Thursday, May 27, 2010
Just as Canadian farmers are heading out to their corn fields to check for seed germination and emerging weeds, here in Malawi bags and buckets of kernels are being carried to the maize mills dotted throughout this area. There it is ground into the maize flour which serves as the staple starch eaten every day for every meal in most families. Morning porridge is pala; for lunch and supper there is nsima eaten with veggies and meats.
I find myself constantly comparing the Malawi maize production industry to that of Canada. There are some similarities: working in the hot, full sunshine; worries about weeds and fertilization, theft and adequate rainfall. Two main differences are that here the acres of maize are hand-tended, and that it is pretty much all grown for human consumption. Along the roadsides, in small patchwork fields growing up the mountains, and beside every home, hut or village is a garden with cultivated maize.
Labour intensive tilling, planting, weeding, fertilizing and harvesting happen from November to May using sweat and muscle techniques. Daily sweat is contributed by all family members with the women most visible. The fields are dotted with bent-over bodies, bright in their chitenjes (wrap around skirts) and mostly barefoot. There are likely twice as many people working as we can see due to crop height (some plants are well over eight feet tall), and the shadows made by the unrelenting sun. Children not in school accompany their mothers and grandparents to the field.
This is a country where hand tools are the norm for tilling, for hilling the rows, and for planting, seed by seed, row by row, and field by field. The maize is under-seeded with crops of sweet potatoes, squash, pumpkin, cucumbers and sugar cane, more visible now that the maize is off and also being harvested. It is almost the winter season as is apparent by the heavy jackets and scarves worn in the cool mornings and evenings. There are trees growing in the fields too, and ant hills but I have yet to see a tractor. There was one beautiful, well-matched team of oxen pulling a ½ ton cart of produce out of a village, accompanied by two boys whom I thought looked so proud and happy to have such a cool task.
About the second week of March we noticed the harvest beginning; cobs of maize were hand picked, thrown toward the end of the row to be gathered later into bags or wheelbarrows and more hours and days and weeks of work followed in the effort of transporting the harvest by vehicle, minibus, on top of heads, in wheelbarrows, and by bicycle, from the garden to the home where the kernels are hand-picked from the cob. Some folks barbeque the corn and eat the kernels directly from the cob. (Interesting item: plastic bags are used as a fire starter for the coal barbeques and the spent cobs are also burned.) Along the road, in yards, on porches are squares of white now – corn laid out on mats, sheets, chitenjes – with someone sitting (always on the ground) at the edge of the harvest as it dries, to guard against rain, free range chickens, goats, cows, thieves, wind. Maize products are the family’s food for as long as it lasts. I have seen corn drying on the top of thatched roofs too.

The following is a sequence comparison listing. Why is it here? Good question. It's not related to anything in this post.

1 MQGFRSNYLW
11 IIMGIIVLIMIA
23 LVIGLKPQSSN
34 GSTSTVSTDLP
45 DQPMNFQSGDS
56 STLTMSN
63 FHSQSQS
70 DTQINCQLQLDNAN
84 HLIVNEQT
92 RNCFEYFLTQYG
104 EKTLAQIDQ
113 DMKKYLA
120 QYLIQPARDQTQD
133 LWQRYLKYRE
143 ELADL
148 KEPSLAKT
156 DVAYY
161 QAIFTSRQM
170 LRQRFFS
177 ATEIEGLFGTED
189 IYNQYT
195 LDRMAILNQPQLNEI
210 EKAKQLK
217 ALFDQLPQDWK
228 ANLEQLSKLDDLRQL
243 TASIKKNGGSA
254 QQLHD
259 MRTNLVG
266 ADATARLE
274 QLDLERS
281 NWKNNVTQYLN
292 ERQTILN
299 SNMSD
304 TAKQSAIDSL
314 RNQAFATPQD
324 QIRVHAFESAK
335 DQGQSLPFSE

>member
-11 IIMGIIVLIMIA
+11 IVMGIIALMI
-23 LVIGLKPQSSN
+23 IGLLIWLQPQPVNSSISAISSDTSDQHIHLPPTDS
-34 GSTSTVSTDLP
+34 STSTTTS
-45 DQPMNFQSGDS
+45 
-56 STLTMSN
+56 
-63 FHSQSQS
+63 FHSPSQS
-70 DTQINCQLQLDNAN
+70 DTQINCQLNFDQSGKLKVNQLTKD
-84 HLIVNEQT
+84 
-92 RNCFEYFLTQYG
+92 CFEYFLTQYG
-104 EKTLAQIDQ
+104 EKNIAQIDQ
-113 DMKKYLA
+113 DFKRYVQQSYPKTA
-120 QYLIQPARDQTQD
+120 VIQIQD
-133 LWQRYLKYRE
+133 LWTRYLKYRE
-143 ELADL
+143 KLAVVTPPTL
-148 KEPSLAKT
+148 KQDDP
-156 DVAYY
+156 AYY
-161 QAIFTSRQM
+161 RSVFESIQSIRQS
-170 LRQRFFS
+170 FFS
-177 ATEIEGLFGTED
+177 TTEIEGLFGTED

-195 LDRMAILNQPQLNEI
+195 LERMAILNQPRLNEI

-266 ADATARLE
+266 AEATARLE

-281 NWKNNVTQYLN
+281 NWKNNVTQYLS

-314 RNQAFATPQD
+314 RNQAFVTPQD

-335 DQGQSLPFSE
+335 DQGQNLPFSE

Sweet potatoes have been replanted where the maize has been taken off, though with winter setting in now (Mid-May) there might be no rain until the spring in September or later.
After drying in the sun the maize is shaken in flat wicker baskets, to be cleaned of dust and chaff (fines), then bagged to be stored or carried (yes, carried by whatever means possible AGAIN) to the noisy maize mills which run steadily unless shut down by a power outage. At the mill, maize is ground into flour and weighed. Another option is to sell a portion of the crop in May and buy it back later as needed. This means not having to store the unwieldy large bags in a home often already lacking in sufficient living area, as well as providing immediate cash for school tuition, sugar, clothing and more.
The local shop is buying maize to store in a pesticide-treated area. A hen rests on the bags piled in the corner – a natural for this country where maize is the staple starch crop and chicken is the main meat. We see fowl everywhere. They peck about in the gardens and grass. They are in transit on bikes, in bags, in boxes or baskets carried atop heads. Chicken heads jut out the round holes; hens are tied by twos and threes to bicycle handlebars. The best meat to order in a restaurant is chicken (in my opinion). This is no reflection on the quality or taste of the local popular chambo fish found on most menus – just my personal particular choice. Back to the chicken; there is chicken snackie, chicken wings, chicken pieces, chicken pizza (pronounced like pisa as in leaning tower of …) roast chicken, quarter chicken, whole chicken, fried chicken, served with 4 different bottled peri peri sauces, all being sufficiently hot to satisfy those who crave heat. Correction: peri peri is excessively hot.
Maize is the staple crop here, brought into fashion by the colonials and it grows happily in the Malawi heat. Other crops grown in Malawi include ground nuts; potatoes; tomatoes; mustard spinach; and more. Sugar cane grows in miles of irrigated fields in the south of Malawi and tobacco also has a large place in the agricultural export economy here. Free range goats, chickens and cattle share the paths and roads with everyone else. There is an abundance of fruit trees: bananas, mangoes, avocado pear, paw paw (papaya) among others. With an employment rate of just 10% growing one’s own food is a necessity and the whole nation is involved.